he Stephansplatz is a square at the geographical center of Vienna. It is - obviously - named after its most prominent building, the Stephansdom. Before the 20th century, a row of houses separated Stephansplatz from Stock-im-Eisen-Platz, but since their destruction, the name Stephansplatz started to be used for the wider area covering both. Opposite the Stephansdom is the Haas-Haus, a piece of striking modern architecture. Although public opinion was originally skeptical about the combination of the mediaeval cathedral and the glass and steel building, it is now considered an example of how old and new architecture can mix harmoniously. I am not a fan myself. As we wander make our way around the Stephansplatz, trying to take in the beautiful architecture of the cathedral, we are accosted by numerous period costumed men hawking concert tickets. They are plentiful and seemingly omnipresent. We do not stay very long.
At the beginning of the construction of the cathedral in the 12th century, it lay outside the Vienna city walls. It was not until the expansion of the city around 1200 that St. Stephen’s came under the protection of the city walls. At that time the church was surrounded by a cemetery. It, and with it the square, were affected by several town fires around the middle of the 13th century.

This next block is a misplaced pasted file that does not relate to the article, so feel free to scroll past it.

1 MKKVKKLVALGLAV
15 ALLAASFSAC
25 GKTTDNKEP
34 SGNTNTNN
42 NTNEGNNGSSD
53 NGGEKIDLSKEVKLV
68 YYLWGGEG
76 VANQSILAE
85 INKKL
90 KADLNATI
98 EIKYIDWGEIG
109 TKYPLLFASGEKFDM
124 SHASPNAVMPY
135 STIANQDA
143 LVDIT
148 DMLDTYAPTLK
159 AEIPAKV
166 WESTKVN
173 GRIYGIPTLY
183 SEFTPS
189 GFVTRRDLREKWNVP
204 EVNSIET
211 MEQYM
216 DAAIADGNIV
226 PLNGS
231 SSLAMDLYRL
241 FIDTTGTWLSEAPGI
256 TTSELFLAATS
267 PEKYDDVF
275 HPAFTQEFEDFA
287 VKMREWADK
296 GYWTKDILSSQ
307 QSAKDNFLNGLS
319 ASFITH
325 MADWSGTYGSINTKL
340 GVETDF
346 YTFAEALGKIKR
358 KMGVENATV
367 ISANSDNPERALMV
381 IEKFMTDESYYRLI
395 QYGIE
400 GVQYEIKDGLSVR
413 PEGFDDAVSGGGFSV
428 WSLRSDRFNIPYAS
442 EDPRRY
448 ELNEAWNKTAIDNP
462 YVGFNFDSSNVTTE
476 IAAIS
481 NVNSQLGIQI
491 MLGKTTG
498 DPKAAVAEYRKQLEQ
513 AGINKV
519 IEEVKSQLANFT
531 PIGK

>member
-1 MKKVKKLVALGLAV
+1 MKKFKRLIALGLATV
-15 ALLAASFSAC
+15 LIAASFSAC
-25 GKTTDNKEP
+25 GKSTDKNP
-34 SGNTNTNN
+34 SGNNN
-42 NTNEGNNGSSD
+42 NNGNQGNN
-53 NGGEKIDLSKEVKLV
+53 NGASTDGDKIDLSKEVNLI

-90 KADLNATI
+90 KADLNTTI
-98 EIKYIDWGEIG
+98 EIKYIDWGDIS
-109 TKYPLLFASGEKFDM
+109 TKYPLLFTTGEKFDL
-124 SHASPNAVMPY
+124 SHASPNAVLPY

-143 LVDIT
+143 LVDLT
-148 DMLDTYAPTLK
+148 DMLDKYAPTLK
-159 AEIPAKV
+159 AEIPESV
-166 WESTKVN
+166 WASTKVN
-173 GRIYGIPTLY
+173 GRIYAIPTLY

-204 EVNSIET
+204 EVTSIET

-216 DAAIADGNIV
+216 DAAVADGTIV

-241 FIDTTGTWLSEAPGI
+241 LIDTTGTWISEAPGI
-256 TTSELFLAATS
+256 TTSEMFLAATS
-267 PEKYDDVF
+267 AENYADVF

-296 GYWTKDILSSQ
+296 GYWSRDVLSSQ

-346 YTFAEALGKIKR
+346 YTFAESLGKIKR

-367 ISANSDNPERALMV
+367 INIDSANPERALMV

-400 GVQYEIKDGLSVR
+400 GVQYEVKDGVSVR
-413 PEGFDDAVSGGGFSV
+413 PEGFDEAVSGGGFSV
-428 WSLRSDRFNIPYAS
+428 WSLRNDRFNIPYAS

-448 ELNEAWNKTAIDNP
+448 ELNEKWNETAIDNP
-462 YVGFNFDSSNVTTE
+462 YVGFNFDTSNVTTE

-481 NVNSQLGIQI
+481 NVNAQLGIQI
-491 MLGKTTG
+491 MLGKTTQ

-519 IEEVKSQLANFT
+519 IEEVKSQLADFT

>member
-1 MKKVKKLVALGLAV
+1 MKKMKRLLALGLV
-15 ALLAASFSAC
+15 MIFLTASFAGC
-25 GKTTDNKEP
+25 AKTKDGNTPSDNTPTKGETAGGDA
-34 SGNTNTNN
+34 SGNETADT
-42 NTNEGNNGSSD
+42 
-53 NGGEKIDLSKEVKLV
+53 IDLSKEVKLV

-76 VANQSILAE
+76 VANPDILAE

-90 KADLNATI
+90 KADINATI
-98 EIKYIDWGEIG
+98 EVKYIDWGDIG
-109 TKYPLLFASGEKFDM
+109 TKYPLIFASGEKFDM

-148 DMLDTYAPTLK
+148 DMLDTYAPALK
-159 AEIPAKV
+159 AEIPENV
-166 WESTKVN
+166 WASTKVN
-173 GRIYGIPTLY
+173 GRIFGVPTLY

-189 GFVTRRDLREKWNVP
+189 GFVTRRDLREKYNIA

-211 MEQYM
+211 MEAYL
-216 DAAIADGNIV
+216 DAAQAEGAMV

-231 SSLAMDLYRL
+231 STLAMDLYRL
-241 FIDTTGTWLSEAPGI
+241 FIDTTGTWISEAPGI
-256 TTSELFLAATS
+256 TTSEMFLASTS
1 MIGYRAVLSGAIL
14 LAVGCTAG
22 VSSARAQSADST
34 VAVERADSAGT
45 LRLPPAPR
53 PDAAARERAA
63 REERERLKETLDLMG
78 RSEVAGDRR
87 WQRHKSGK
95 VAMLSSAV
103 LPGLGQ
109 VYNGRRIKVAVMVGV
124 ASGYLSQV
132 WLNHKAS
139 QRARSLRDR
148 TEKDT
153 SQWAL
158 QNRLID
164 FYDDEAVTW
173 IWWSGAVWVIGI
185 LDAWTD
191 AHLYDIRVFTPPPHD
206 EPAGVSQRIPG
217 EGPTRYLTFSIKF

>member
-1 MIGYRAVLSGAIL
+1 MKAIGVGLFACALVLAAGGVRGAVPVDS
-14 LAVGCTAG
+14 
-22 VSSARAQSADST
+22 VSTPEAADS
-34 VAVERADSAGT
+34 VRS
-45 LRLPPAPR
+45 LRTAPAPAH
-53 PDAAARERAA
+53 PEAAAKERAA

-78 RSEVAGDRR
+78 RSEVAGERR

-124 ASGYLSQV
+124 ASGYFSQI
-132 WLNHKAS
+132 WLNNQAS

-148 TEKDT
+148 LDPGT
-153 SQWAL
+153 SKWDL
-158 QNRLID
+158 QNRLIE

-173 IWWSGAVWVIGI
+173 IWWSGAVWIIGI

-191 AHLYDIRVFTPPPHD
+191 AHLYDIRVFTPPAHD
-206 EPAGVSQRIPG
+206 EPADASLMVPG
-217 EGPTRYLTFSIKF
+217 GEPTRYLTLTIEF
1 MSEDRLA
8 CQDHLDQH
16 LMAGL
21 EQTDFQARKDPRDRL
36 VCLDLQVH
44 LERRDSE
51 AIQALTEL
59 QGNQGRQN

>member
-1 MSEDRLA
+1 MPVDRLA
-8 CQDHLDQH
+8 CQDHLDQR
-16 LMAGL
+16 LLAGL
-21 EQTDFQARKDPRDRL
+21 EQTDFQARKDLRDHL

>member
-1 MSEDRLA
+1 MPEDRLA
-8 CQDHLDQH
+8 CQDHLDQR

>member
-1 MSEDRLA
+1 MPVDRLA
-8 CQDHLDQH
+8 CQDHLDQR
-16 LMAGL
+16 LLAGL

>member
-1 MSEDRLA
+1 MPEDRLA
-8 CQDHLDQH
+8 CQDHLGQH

Despite the permanent building activity at the cathedral, St. Stephen’s Square was a central place of communication for the city’s population, namely as a place of funerals, processions on high feast days, passion plays, shows, markets, and probably also court trials. It also seems that the cemetery was a place for gambling. The medieval appearance of the square is difficult to reconstruct but the location of cemetery gates as the positioning of the church portals make it possible to reconstruct these paths.
By 1500, the Cathedral and Cathedral Square were already established as the center of the Habsburg residential and fortified city. This function of St. Stephen’s Square as the center of Vienna resulted in numerous transformations in the following centuries, mainly out of consideration for the needs of traffic and the service sector: the Heiltumsstuhl was demolished in 1699, the one-story row of houses in front of the Riesentor was removed at the end of the 18th century, and the cemetery was abandoned in 1732. At the end of the 19th century, the entire square and its immediate surroundings underwent a fundamental historicist redesign, briefly bringing the Stephansplatz into the center of retail trade once again.